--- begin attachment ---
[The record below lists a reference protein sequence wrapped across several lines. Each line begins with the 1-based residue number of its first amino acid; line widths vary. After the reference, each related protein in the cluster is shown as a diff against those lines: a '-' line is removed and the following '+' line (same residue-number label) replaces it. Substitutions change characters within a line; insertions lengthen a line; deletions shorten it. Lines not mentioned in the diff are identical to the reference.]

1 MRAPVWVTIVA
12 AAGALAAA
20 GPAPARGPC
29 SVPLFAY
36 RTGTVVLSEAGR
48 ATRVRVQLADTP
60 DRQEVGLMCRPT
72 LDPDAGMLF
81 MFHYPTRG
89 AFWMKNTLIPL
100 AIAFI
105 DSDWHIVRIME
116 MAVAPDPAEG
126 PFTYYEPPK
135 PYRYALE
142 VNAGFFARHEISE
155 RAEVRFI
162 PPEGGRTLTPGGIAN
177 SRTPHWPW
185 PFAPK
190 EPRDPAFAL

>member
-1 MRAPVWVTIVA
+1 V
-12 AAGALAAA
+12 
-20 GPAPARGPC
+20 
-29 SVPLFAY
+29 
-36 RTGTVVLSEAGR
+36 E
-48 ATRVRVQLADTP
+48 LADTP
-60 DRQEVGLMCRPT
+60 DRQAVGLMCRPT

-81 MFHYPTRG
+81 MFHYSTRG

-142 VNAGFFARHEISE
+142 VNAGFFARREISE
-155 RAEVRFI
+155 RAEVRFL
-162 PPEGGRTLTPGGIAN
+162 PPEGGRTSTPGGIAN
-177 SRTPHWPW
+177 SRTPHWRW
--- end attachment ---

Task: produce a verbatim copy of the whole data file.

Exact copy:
[The record below lists a reference protein sequence wrapped across several lines. Each line begins with the 1-based residue number of its first amino acid; line widths vary. After the reference, each related protein in the cluster is shown as a diff against those lines: a '-' line is removed and the following '+' line (same residue-number label) replaces it. Substitutions change characters within a line; insertions lengthen a line; deletions shorten it. Lines not mentioned in the diff are identical to the reference.]

1 MRAPVWVTIVA
12 AAGALAAA
20 GPAPARGPC
29 SVPLFAY
36 RTGTVVLSEAGR
48 ATRVRVQLADTP
60 DRQEVGLMCRPT
72 LDPDAGMLF
81 MFHYPTRG
89 AFWMKNTLIPL
100 AIAFI
105 DSDWHIVRIME
116 MAVAPDPAEG
126 PFTYYEPPK
135 PYRYALE
142 VNAGFFARHEISE
155 RAEVRFI
162 PPEGGRTLTPGGIAN
177 SRTPHWPW
185 PFAPK
190 EPRDPAFAL

>member
-1 MRAPVWVTIVA
+1 V
-12 AAGALAAA
+12 
-20 GPAPARGPC
+20 
-29 SVPLFAY
+29 
-36 RTGTVVLSEAGR
+36 E
-48 ATRVRVQLADTP
+48 LADTP
-60 DRQEVGLMCRPT
+60 DRQAVGLMCRPT

-81 MFHYPTRG
+81 MFHYSTRG

-142 VNAGFFARHEISE
+142 VNAGFFARREISE
-155 RAEVRFI
+155 RAEVRFL
-162 PPEGGRTLTPGGIAN
+162 PPEGGRTSTPGGIAN
-177 SRTPHWPW
+177 SRTPHWRW